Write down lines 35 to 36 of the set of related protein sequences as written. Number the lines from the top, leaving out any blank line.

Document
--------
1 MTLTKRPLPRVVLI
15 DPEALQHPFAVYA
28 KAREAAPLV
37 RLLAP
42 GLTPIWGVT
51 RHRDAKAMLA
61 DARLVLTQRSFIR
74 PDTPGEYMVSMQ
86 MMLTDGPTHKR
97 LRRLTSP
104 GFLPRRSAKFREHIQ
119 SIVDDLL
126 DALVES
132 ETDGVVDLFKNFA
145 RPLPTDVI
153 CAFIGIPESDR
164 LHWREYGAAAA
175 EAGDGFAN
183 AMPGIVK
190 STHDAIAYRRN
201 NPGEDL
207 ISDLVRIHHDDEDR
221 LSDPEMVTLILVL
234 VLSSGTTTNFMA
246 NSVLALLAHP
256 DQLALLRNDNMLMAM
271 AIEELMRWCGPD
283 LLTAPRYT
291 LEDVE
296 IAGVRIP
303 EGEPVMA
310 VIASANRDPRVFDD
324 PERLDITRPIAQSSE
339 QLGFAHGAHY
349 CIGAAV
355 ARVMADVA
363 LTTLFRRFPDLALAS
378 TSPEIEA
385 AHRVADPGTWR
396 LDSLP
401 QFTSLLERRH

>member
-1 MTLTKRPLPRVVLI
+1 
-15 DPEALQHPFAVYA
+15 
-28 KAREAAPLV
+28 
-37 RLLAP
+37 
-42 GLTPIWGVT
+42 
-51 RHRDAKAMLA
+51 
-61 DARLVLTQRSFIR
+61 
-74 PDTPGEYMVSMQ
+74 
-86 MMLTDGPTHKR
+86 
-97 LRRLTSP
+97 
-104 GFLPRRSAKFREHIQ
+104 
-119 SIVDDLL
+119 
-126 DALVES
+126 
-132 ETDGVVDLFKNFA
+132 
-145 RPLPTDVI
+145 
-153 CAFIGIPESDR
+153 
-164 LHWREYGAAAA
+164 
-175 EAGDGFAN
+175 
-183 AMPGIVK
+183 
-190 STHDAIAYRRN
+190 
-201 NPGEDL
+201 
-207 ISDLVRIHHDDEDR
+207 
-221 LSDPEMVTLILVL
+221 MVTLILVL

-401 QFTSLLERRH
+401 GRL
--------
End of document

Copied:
349 CIGAAV
355 ARVMADVA